The Catholic Church in England and Wales has urged the British Government to “make strong representations” to Pakistan about the need to protect its minorities from persecution.
Bishop Declan Lang of Clifton, chairman of the bishops’ Department for International Affairs, referred to recent “mob attacks” against Christians in Sandha, saying they showed “life is only becoming harder” for the country’s minorities.
He said: “Without meaningful action from the authorities to tackle hate speech, end impunity and prevent misuse of blasphemy laws, more people will lose their dignity, their homes and their lives.
“It is reassuring that our own Foreign Secretary [Philip Hammond] has explicitly promised not to stand by while people are killed, abused or discriminated against because of their faith.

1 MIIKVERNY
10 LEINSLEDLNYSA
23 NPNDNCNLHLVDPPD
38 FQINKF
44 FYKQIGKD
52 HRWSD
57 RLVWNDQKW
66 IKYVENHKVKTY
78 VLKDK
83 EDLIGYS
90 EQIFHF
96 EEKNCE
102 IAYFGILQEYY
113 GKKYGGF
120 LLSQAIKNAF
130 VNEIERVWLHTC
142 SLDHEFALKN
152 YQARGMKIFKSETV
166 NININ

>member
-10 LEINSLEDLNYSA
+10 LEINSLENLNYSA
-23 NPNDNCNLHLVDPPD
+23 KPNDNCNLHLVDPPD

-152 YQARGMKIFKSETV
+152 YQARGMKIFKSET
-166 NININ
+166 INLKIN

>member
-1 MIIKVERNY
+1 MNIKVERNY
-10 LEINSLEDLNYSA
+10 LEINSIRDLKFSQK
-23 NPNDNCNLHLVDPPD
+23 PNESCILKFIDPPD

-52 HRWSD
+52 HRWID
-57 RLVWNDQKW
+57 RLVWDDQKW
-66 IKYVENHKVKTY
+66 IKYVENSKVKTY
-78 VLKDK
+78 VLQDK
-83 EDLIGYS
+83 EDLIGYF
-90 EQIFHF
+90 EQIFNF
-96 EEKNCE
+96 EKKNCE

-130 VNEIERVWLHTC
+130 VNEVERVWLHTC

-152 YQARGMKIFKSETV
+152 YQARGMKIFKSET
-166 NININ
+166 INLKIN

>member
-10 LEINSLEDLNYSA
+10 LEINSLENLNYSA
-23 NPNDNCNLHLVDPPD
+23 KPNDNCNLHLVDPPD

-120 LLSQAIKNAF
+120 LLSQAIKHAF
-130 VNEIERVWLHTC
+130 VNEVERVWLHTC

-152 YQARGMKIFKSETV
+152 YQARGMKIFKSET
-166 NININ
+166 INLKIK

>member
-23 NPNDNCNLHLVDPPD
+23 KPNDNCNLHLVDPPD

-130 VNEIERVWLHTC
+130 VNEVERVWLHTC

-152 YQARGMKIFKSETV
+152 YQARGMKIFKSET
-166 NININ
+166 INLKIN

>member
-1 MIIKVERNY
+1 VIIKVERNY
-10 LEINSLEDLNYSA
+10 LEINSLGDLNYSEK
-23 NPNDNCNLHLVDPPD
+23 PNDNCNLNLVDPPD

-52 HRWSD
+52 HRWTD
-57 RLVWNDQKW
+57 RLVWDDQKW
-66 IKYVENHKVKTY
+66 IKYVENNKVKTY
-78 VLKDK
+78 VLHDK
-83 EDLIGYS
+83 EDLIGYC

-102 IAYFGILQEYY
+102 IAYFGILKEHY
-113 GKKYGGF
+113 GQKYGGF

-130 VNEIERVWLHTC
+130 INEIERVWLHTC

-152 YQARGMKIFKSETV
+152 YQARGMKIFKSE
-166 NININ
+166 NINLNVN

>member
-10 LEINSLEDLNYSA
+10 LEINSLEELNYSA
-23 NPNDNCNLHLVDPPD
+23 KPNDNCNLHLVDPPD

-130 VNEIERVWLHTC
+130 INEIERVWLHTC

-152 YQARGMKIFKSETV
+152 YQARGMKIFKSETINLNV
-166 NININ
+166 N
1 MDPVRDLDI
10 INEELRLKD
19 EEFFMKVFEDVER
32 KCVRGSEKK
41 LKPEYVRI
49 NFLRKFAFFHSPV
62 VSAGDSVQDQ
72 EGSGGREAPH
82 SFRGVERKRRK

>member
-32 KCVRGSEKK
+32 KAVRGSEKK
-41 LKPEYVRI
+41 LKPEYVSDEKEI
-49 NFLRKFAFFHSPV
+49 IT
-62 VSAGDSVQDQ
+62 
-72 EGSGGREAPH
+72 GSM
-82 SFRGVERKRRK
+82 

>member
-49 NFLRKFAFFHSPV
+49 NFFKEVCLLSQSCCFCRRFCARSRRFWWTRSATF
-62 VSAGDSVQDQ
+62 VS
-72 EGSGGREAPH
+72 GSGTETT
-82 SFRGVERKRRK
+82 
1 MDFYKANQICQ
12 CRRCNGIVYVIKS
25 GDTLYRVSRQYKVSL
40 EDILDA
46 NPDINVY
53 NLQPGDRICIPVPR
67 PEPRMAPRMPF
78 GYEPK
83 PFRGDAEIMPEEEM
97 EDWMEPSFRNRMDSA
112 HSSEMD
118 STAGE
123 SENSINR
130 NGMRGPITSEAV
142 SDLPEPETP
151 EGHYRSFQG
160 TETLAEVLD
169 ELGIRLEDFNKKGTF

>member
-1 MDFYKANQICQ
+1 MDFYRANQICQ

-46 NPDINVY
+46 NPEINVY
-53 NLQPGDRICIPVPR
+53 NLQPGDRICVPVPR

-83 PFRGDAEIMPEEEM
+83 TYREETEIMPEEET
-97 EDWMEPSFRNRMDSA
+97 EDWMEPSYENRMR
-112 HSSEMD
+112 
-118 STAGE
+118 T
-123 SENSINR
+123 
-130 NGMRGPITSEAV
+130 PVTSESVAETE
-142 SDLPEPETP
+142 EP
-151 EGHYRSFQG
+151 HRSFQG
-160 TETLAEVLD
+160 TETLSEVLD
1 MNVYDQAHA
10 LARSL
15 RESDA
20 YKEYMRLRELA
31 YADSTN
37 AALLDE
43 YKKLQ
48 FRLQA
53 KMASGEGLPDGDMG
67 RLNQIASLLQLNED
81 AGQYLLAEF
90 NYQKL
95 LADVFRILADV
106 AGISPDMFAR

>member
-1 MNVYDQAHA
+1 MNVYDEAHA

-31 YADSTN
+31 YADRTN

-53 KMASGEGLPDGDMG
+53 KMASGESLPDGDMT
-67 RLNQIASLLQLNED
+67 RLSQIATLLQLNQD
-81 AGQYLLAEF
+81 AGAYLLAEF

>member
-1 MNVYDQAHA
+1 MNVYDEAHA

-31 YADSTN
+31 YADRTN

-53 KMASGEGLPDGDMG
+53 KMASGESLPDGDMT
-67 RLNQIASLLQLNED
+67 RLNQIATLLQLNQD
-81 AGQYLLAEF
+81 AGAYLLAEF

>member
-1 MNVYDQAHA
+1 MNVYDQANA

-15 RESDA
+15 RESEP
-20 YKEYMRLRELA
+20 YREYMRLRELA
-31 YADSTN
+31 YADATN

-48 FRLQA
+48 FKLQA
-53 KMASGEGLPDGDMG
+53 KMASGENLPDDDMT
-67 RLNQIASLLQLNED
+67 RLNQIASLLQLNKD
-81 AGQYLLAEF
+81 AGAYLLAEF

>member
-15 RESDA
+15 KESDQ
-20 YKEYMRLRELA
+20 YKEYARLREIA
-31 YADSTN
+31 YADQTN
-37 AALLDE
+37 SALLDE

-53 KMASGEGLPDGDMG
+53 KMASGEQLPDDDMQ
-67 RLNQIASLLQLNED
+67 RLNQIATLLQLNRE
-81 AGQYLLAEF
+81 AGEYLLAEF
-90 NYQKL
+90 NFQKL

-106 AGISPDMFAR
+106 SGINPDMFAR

“I hope that the British government will make strong representations to Pakistan about the vital need to protect those most vulnerable to abuse,” the bishop said.
Last month prosecutors in Pakistan’s Punjab province charged 106 people in connection with a mob killing of a Christian couple – Sajjad Mesih and his wife, Shama – who were burned to death for allegedly desecrating a copy of the Koran.
Legislators in Pakistan are seeking to prevent such mob killings by introducing severe penalties against those who make false allegations of blasphemy. The Mesih couple were later found to be innocent.
The most well-known victim of the blasphemy laws is Asia Bibi, who was sentenced to death for alleged blasphemy five years ago, a judgment upheld by the Supreme Court late last year. Two politicians – Salmaan Taseer and Shahbaz Bhatti – were assassinated after speaking out on her behalf.